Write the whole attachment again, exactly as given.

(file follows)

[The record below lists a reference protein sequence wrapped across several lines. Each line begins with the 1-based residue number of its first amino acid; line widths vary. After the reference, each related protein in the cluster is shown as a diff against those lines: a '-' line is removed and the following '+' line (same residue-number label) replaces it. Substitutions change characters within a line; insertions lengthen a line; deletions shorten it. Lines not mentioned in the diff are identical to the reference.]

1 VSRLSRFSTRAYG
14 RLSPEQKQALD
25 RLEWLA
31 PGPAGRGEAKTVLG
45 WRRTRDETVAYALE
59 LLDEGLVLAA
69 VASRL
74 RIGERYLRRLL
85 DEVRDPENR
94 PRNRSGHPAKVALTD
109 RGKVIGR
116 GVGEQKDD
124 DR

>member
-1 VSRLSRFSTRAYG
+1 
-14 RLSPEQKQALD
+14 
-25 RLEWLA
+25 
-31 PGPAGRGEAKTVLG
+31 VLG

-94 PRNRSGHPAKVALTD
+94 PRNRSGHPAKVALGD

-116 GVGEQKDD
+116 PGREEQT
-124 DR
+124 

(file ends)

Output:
[The record below lists a reference protein sequence wrapped across several lines. Each line begins with the 1-based residue number of its first amino acid; line widths vary. After the reference, each related protein in the cluster is shown as a diff against those lines: a '-' line is removed and the following '+' line (same residue-number label) replaces it. Substitutions change characters within a line; insertions lengthen a line; deletions shorten it. Lines not mentioned in the diff are identical to the reference.]

1 VSRLSRFSTRAYG
14 RLSPEQKQALD
25 RLEWLA
31 PGPAGRGEAKTVLG
45 WRRTRDETVAYALE
59 LLDEGLVLAA
69 VASRL
74 RIGERYLRRLL
85 DEVRDPENR
94 PRNRSGHPAKVALTD
109 RGKVIGR
116 GVGEQKDD
124 DR

>member
-1 VSRLSRFSTRAYG
+1 
-14 RLSPEQKQALD
+14 
-25 RLEWLA
+25 
-31 PGPAGRGEAKTVLG
+31 VLG

-94 PRNRSGHPAKVALTD
+94 PRNRSGHPAKVALGD

-116 GVGEQKDD
+116 PGREEQT
-124 DR
+124 